A few miles past Hornitos, take Old Toll Rd. off to the L.  Right off the bat the climbing can seem intimidating and the road surface is poor, but neither lasts long and it’s a very cool little back road to the back road you were just on.   Once the initial climb is over, Old Toll Rd. rolls pleasantly and prettily to its dead-end on Hwy 49.  Take 49 to the R and ride to Mariposa, a thriving mountain town with good food and good inexpensive motels.  Don’t miss “world famous” Happy Burger at the northwest end of town.  If you like quirky drive-ins, as I do, it’s a treasure.   Spend the night in Mariposa.

Day 2: Mariposa to El Portal

Distance: 24 miles one way (to Cedar Lodge)
Elevation gain: 1880 ft

(To see an interactive version of the map/elevation profile, click on the ride name, upper left, wait for the new map to load, then click on the “full screen” icon, upper right.)



Descent to the Merced River

Ride out of Mariposa northward and take Hwy 140 to the R at the edge of town.  You’ll stay on this road all the way to Yosemite National Park.   140 does a mildly entertaining, fairly straight climb for about 4 miles, rolls a bit, then plummets dramatically down to the Merced River, which you will follow upstream to the Park.  Try to ignore the fact that you’re going to have to ride up this descent in two days.

Where you meet the river, there’s a nice little rocky almost-beach on the L, called Briceburg on some maps though there’s nothing there but a small rock kiosk and a picnic table.  Stop and dip your feet in the river.   Continue on along Hwy 140 to your lodging in the El Portal area.   This is classic ride-along-the-river stuff, a gentle climb with the lovely Merced constantly along one side and a wildflower-speckled rock wall on the other.  This is a main entrance route to the Park, so you’ll see traffic, but passing is easy so it’s never a problem.    Spend the night in the El Portal area (see Afterthoughts).

This is a short day without hard work, so it would be possible to ride on to Yosemite and stay in the Park, but the ride from El Portal to the Park isn’t easy and you’d transform an easy day into a hard one.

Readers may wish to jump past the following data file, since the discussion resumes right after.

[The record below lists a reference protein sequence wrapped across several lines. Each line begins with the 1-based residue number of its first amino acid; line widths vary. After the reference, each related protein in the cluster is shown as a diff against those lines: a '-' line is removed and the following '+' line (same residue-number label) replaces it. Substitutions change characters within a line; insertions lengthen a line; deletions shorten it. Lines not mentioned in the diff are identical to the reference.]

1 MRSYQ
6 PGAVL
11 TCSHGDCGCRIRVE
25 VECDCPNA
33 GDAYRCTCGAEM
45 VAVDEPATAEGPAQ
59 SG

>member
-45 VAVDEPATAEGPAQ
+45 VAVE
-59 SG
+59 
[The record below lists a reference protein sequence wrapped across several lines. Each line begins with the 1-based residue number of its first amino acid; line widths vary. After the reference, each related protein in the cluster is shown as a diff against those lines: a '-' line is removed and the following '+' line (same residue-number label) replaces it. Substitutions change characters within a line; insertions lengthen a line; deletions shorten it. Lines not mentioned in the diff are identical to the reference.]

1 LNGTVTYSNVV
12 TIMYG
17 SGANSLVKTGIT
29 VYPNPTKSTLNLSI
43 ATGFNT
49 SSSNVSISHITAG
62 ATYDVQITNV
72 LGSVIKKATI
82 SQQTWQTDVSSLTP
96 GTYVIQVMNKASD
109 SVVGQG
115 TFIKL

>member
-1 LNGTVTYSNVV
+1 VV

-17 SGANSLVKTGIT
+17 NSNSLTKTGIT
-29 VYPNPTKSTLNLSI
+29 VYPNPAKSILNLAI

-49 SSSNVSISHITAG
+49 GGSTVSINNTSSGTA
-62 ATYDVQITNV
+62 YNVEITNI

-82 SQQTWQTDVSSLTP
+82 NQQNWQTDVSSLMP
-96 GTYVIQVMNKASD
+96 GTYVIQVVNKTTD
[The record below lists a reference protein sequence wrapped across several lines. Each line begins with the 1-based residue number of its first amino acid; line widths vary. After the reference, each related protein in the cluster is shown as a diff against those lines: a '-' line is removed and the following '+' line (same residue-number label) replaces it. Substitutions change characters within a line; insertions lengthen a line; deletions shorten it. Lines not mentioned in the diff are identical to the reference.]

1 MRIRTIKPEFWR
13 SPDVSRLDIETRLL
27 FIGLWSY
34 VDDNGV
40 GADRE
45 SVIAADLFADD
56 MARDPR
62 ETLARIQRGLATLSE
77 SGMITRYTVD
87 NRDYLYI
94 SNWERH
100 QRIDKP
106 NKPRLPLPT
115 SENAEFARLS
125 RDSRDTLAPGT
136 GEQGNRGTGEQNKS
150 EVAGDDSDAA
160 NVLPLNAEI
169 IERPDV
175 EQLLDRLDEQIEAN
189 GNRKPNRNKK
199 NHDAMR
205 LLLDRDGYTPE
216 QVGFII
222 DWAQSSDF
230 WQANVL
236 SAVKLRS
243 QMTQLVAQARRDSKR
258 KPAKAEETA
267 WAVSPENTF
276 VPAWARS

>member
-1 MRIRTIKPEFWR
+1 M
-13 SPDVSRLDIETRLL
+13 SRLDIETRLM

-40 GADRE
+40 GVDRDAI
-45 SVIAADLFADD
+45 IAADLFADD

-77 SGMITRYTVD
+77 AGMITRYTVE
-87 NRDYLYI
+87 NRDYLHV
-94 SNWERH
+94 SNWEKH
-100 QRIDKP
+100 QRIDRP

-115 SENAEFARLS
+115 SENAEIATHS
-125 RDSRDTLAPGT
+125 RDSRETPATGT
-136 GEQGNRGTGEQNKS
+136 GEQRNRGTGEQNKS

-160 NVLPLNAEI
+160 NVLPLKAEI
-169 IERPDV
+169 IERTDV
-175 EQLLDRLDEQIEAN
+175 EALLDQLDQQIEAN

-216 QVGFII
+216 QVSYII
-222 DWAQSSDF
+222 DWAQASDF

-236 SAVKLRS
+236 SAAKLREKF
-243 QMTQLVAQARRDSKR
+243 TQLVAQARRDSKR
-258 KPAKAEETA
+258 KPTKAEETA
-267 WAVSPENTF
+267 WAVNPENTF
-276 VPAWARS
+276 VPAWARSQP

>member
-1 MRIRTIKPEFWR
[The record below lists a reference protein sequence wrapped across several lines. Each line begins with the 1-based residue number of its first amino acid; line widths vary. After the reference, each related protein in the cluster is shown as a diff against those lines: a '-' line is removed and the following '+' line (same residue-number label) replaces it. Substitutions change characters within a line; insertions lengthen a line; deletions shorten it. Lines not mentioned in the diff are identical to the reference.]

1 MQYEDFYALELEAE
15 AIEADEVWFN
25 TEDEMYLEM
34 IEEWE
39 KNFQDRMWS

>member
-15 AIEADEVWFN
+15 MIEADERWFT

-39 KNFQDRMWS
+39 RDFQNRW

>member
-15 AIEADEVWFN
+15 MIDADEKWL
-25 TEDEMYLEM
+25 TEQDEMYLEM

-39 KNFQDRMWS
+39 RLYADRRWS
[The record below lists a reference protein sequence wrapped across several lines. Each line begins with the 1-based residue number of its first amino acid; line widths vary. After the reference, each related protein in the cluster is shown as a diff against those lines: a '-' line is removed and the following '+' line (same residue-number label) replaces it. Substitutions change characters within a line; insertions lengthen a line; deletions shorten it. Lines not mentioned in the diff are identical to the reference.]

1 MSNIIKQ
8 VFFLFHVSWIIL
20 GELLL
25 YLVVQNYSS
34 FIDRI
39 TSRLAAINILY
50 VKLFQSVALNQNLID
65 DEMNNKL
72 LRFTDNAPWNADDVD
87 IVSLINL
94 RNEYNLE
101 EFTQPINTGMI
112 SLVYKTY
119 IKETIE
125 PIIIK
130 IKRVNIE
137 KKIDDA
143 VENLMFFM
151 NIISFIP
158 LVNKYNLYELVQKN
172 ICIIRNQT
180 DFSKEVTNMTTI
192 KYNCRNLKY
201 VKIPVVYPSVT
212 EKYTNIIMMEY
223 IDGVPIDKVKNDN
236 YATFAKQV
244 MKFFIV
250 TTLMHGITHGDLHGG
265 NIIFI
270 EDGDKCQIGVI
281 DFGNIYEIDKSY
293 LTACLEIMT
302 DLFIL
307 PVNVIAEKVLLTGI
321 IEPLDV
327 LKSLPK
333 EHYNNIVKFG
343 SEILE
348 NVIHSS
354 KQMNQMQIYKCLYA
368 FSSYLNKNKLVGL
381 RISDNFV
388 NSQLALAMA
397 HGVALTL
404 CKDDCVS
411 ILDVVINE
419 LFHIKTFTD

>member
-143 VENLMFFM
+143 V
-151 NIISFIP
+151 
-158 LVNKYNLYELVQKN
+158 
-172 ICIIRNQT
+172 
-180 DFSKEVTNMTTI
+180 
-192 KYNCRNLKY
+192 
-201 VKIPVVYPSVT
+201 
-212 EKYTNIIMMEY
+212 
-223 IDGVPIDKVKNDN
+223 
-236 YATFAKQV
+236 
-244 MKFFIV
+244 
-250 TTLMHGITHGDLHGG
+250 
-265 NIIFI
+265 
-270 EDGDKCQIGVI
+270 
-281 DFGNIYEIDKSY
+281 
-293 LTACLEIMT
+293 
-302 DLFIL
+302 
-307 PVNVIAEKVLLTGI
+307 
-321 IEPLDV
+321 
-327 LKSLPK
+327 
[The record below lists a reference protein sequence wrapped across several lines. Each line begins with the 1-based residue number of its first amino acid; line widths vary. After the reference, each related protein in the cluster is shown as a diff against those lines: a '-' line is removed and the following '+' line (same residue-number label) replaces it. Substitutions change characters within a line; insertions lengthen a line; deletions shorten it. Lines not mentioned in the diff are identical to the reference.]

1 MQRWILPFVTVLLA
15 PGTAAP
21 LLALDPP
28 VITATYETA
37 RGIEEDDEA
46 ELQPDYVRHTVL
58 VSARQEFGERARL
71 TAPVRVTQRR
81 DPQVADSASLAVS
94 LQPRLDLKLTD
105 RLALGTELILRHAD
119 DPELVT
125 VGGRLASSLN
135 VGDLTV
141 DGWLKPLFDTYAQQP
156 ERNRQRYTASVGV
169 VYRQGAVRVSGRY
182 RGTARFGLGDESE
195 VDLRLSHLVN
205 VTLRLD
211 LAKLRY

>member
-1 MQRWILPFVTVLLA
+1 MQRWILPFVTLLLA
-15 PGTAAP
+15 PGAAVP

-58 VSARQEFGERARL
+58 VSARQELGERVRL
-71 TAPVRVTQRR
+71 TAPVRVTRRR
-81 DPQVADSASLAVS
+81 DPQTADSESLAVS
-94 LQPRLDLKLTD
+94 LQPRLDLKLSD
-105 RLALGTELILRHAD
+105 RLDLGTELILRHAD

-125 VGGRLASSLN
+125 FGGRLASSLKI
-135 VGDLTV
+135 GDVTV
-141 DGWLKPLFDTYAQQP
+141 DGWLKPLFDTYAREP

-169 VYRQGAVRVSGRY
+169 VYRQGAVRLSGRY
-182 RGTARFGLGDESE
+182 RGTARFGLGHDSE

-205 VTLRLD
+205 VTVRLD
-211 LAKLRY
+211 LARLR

Day 3: El Portal to Yosemite Park and Back

Distance: 28 miles out and back to Valley fork (from Cedar Lodge)
Elevation gain: 2008 ft (to Valley fork)

(To see an interactive version of the map/elevation profile, click on the ride name, upper left, wait for the new map to load, then click on the “full screen” icon, upper right.)


(Maps are one-way only)

Pack walking shoes/sandals and any Park passes, photo ID’s, money you need to get into the park, and a lock.  It needn’t be a stout one—you’re just deterring the casual thief—but you’ll definitely want to leave your bike to do some short hikes to falls and walk through the Ansel Adams Gallery, the Miwok village, and other delights, unless you’ve scheduled a second non-biking day in the park.

Traffic's not bad if you're early

Climb to the Park: traffic’s not bad if you’re early

Continue on up Hwy 140 and into Yosemite National Park.    This leg is like nothing you’ve ever ridden before.  It’s a lot of moderately steep climbing along the edge of the Merced River, which is falling and tumbling spectacularly on your immediate right.   It’s much more elevation gain than you’re expecting if it’s your first time.  The road is narrow two-lane without shoulders, and the traffic is fierce during peak hours, made worse by the tour buses and public buses which ply this route constantly.  To make matters worse, there is often a low rock wall on your right shoulder (see photo), about a foot from your right knee.  It won’t obstruct your view, but it makes it almost impossible to pull over for traffic.  Sounds like a nightmare, but for some reason it doesn’t come off that way—it comes off as an adventure, and I just love it.    The traffic never seems hostile.  Perhaps everybody understands, We’re ridin’ to Yosemite!   The stresses of this leg are cut by about 80% if you hit the road early (like 8 am).